Emmell's Septic Landfill
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EPA added the Emmell’s Septic Landfill Site in Galloway, New Jersey to the Superfund National Priorities List on July 22, 1999 because hazardous chemicals were found in the soil and groundwater. The 38 acre site in Atlantic County contained a landfill that operated from 1967 through 1979. Septic and sewage wastes were accepted and placed in ponds and lagoons. Reportedly, both solid and chemical wastes, including gas cylinders, drums filled with paint sludge, and household garbage were disposed of at the landfill.
Paint sludge inside the drums was found to contain elevated levels of lead and volatile organic compounds (VOCs), which are potentially harmful contaminants that easily evaporate into the air. Soils on site were found to contain significant levels of lead, cadmium, arsenic, and polychlorinated biphenyls (PCBs). Groundwater sampling conducted in the aquifer beneath the site indicated the presence of several VOCs at levels that exceed federal drinking water standards. This poses a problem for the surrounding area because groundwater is the primary source of drinking water within 4 miles of the site. In addition, groundwater is used for irrigation of commercial food crops located near the site.
EPA addressed the site in two stages: immediate actions and a long-term remedial action. The immediate actions began in August 1999 and lasted through March 2000. During this time, EPA excavated and disposed of buried drums, cylinders, paint sludge wastes, and the most heavily contaminated soil. In addition, residential wells which could potentially be impacted by the site were monitored during removal action. EPA detected elevated levels of site-related VOCs in a couple of nearby residences. To alleviate any risks, EPA installed water treatment systems in those residences. The long-term action involves the collection of surface soils, subsurface soil, and groundwater samples to try to fully characterize the nature and extent of contamination which may be related to the site.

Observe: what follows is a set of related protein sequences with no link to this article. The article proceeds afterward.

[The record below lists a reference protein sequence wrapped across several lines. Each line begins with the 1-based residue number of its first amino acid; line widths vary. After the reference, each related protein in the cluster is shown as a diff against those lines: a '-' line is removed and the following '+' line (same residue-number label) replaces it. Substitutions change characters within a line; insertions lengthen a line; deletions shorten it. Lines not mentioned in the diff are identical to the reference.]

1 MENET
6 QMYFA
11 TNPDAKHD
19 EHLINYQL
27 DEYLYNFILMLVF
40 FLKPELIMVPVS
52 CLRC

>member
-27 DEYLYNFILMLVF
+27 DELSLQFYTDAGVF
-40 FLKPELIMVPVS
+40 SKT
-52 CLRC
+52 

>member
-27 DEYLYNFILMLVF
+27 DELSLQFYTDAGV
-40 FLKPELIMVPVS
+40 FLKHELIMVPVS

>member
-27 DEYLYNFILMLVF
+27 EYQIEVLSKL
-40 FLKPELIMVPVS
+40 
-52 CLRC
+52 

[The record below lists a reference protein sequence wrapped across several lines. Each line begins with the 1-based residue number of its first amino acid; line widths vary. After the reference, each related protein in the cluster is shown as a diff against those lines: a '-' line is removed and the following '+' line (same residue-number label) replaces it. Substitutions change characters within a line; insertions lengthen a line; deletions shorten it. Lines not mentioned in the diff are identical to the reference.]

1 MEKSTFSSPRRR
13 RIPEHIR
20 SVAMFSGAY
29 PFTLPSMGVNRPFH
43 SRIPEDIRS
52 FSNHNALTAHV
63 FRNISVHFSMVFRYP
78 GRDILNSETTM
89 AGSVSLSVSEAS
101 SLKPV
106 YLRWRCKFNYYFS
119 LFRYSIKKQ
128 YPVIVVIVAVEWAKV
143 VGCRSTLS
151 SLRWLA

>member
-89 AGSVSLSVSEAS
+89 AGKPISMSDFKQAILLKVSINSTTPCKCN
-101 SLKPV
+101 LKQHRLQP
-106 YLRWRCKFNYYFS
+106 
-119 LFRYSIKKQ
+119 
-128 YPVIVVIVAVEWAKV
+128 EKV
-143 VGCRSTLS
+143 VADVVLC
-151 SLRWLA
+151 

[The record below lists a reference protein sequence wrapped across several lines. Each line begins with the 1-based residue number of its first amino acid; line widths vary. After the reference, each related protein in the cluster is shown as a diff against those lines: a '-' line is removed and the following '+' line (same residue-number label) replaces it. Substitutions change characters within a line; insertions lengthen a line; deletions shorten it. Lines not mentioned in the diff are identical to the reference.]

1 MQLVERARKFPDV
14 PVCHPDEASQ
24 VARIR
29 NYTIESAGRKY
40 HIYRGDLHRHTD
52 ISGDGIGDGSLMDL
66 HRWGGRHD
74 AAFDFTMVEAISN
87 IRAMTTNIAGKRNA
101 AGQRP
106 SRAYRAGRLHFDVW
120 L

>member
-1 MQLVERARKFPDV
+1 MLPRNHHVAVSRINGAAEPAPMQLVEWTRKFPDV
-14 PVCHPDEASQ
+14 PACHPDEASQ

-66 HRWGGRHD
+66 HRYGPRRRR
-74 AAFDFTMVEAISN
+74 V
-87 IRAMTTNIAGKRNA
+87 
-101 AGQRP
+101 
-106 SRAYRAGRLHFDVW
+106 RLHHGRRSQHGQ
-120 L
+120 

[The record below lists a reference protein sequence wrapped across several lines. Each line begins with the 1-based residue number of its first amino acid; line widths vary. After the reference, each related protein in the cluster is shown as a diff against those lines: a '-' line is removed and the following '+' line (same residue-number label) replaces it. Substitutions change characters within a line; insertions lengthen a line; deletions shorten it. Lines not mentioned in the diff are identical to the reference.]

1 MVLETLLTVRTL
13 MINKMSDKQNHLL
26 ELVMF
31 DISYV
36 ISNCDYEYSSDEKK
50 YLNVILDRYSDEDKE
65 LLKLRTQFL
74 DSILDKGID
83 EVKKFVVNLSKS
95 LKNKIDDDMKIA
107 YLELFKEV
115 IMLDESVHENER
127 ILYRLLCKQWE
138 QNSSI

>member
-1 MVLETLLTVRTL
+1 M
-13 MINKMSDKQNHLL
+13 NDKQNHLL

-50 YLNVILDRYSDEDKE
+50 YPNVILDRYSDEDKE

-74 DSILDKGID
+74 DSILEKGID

EPA has removed 438 drums, 11 gas cylinders, and 28,046 cubic yards of soil and disposed of this material off-site. To aid the community, 3,500 gallons of bottled water was supplied to the residents whose potable wells were initially believed to have been potentially impacted by site-related contamination. In addition, 36 residents who were threatened by site-related groundwater contamination were connected to the public water supply.